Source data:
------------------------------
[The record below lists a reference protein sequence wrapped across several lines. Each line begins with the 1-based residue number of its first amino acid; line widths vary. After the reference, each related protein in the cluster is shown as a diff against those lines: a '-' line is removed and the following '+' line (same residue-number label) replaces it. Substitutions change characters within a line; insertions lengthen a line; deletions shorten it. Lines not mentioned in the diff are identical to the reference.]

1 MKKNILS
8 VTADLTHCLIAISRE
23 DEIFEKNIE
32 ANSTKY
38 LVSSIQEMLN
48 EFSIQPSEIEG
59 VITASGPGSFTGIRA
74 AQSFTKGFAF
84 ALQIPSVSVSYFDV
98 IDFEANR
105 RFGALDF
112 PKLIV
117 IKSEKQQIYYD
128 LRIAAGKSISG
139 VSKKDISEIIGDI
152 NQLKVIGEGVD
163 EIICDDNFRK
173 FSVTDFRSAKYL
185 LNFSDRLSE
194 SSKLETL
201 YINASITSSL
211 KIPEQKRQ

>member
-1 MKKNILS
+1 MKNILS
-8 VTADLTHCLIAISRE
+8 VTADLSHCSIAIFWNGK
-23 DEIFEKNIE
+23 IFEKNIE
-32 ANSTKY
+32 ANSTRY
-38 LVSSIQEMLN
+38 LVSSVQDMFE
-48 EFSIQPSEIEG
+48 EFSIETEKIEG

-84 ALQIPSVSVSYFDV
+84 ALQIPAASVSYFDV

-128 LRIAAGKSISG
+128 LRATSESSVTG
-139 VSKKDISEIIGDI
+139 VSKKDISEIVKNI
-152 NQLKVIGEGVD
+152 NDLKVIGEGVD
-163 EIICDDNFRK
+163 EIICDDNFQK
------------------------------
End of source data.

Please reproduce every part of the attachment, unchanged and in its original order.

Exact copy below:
[The record below lists a reference protein sequence wrapped across several lines. Each line begins with the 1-based residue number of its first amino acid; line widths vary. After the reference, each related protein in the cluster is shown as a diff against those lines: a '-' line is removed and the following '+' line (same residue-number label) replaces it. Substitutions change characters within a line; insertions lengthen a line; deletions shorten it. Lines not mentioned in the diff are identical to the reference.]

1 MKKNILS
8 VTADLTHCLIAISRE
23 DEIFEKNIE
32 ANSTKY
38 LVSSIQEMLN
48 EFSIQPSEIEG
59 VITASGPGSFTGIRA
74 AQSFTKGFAF
84 ALQIPSVSVSYFDV
98 IDFEANR
105 RFGALDF
112 PKLIV
117 IKSEKQQIYYD
128 LRIAAGKSISG
139 VSKKDISEIIGDI
152 NQLKVIGEGVD
163 EIICDDNFRK
173 FSVTDFRSAKYL
185 LNFSDRLSE
194 SSKLETL
201 YINASITSSL
211 KIPEQKRQ

>member
-1 MKKNILS
+1 MKNILS
-8 VTADLTHCLIAISRE
+8 VTADLSHCSIAIFWNGK
-23 DEIFEKNIE
+23 IFEKNIE
-32 ANSTKY
+32 ANSTRY
-38 LVSSIQEMLN
+38 LVSSVQDMFE
-48 EFSIQPSEIEG
+48 EFSIETEKIEG

-84 ALQIPSVSVSYFDV
+84 ALQIPAASVSYFDV

-128 LRIAAGKSISG
+128 LRATSESSVTG
-139 VSKKDISEIIGDI
+139 VSKKDISEIVKNI
-152 NQLKVIGEGVD
+152 NDLKVIGEGVD
-163 EIICDDNFRK
+163 EIICDDNFQK